Current players have expressed their support for the Professional Footballers’ Association’s (PFA) proposals to ban heading in training, says the union’s assistant chief executive Simon Barker.
Last week, the PFA revealed it was in favour of preventing players from heading the ball in training, amid concerns over the number of former footballers who have developed dementia since retiring.
Nobby Stiles, a member of England’s 1966 World Cup-winning squad, became the latest high-profile former player to die after suffering with the disease last month.
Stiles’ former England team-mates Jack Charlton, Martin Peters and Ray Wilson also had dementia before they passed away, while Sir Bobby Charlton – Jack’s brother – was diagnosed recently.
Last year, the PFA Charity-funded study ‘FIELD’ found footballers were three-and-a-half times more likely to die from a neurodegenerative condition than the general population.
The Football Association has promised to fund research into links between heading and brain diseases, and it has already updated its guidance to say children under the age of 12 should not be heading the ball.
While the PFA’s proposals to remove heading from training would be a fundamental change to the sport, Barker says they have strong support, telling Sky Sports News: “We had a management committee meeting with current players and they were fully behind [the plans].
“[They] wanted us to come out and try and lobby the governing bodies and the leagues in respect of taking this up and looking at this issue, alongside many other issues, about this worry.
“It’s normally in training that most of the heading actually goes on, rather than games.”
Barker says the PFA is also working to introduce concussion substitutions – where players can be temporarily replaced while they are assessed for concussion – into the laws of the game as another way of protecting players’ long-term health.
“There are a number of protections that are in place. We’re still lobbying FIFA, through IFAB (the International Football Association Board, which controls the laws of the game) to hopefully get concussion substitutions in place,” Barker said.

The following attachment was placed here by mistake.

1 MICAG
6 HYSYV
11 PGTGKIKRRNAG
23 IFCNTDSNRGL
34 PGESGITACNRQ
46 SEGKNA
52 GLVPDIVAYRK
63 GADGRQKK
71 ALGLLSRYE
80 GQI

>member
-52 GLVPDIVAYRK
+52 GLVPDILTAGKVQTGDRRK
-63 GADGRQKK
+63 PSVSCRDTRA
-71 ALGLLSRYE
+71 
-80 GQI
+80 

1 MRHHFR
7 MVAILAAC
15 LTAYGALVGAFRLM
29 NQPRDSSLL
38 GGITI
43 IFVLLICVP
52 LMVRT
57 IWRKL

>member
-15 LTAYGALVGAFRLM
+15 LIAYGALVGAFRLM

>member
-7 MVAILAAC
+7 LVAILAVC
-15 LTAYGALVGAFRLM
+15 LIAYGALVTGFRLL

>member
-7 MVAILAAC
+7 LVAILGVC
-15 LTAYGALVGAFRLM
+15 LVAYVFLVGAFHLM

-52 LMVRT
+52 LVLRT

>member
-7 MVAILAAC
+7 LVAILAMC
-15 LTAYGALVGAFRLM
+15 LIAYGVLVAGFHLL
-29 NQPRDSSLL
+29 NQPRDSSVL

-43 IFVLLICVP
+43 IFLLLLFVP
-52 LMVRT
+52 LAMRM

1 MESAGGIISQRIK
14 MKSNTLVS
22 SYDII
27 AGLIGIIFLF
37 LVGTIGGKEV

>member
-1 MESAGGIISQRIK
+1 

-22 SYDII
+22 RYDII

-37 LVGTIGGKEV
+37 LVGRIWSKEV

“We’re very hopeful there will be a trial period for that, and hopefully then [that will be] put into the laws of the game, maybe in the summer.
“It’s very important that we keep lobbying for this. In some other countries it’s not seen as a major problem so it’s important that we actually show them what the issues are.
“From January, we’re hoping that there might be a trial period. I think all the leagues will look to be part of that trial and then hopefully we can get it in the actual laws of the game, which goes down to grassroots football as well.”
‘Criticism of PFA hurts’
Barker – who played for Blackburn, QPR and Port Vale during a 16-year career – also responded to suggestions the PFA has failed in its duty of care to former players, saying such criticisms “really hurt”.
After Stiles passed away last month, aged 78, his family hit out at the game’s authorities, saying older players had “largely been forgotten” as they struggled with their health.
Barker says the PFA needs to look at how it can improve the help it offers to former players and their families, but insists the union’s good work should not be forgotten.
He said: “We provide a package of care, things like home improvement to help the families, respite care. We have care costs paid for, independent specialist benefits advice, counselling for family members.
“But there are a number of families who have been unhappy with their experience. The PFA needs to listen to those people and if there is something that we are not doing, then we’d like to know what those things are. Can we improve it? What is it that we’re not doing? What is it that we’re doing that is not good? That surely is the right thing [to do].
“The PFA has been [at] the forefront of player welfare, looking after the rights of players. I’ve been part of the PFA for a long time, and some of the criticism that I’ve seen about the PFA has really, really hurt because I know what organisation it is. I know that the vast majority of my colleagues – who are former players themselves – have spent their life looking after players.
“For me, it’s a great organisation, but if we are not living up to the levels that other people expect of us, then we need to look at that and we need to maybe change and improve. That’s only right.”